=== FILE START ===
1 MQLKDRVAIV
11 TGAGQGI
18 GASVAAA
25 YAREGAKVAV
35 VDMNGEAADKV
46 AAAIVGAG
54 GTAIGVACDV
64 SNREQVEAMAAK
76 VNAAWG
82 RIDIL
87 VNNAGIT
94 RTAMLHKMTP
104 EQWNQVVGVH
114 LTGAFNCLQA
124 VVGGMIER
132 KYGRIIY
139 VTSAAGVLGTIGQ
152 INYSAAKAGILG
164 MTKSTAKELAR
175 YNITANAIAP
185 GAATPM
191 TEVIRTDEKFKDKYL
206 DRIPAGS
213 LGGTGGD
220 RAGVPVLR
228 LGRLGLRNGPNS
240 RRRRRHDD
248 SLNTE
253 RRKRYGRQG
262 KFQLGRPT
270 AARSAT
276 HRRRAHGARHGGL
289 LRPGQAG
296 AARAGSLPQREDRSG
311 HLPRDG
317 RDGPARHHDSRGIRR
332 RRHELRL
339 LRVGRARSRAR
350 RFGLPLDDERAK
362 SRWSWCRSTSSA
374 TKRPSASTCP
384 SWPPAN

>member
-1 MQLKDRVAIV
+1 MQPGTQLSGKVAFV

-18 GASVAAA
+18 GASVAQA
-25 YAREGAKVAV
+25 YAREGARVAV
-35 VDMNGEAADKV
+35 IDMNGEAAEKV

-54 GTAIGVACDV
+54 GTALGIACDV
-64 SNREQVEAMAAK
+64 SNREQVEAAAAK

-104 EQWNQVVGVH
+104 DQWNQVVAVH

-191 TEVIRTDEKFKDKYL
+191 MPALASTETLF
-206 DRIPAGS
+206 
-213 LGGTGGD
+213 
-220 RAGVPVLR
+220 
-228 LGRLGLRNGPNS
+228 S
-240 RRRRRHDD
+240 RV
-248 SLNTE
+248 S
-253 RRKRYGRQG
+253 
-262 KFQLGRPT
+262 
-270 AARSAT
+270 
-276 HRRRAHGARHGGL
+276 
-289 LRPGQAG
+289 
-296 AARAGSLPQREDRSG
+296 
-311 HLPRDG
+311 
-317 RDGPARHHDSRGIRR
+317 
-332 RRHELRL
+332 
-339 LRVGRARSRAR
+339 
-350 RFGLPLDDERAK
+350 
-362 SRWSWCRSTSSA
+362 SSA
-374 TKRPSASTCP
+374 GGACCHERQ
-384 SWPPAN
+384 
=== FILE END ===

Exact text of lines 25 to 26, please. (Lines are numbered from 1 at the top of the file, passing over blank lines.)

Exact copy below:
220 RAGVPVLR
228 LGRLGLRNGPNS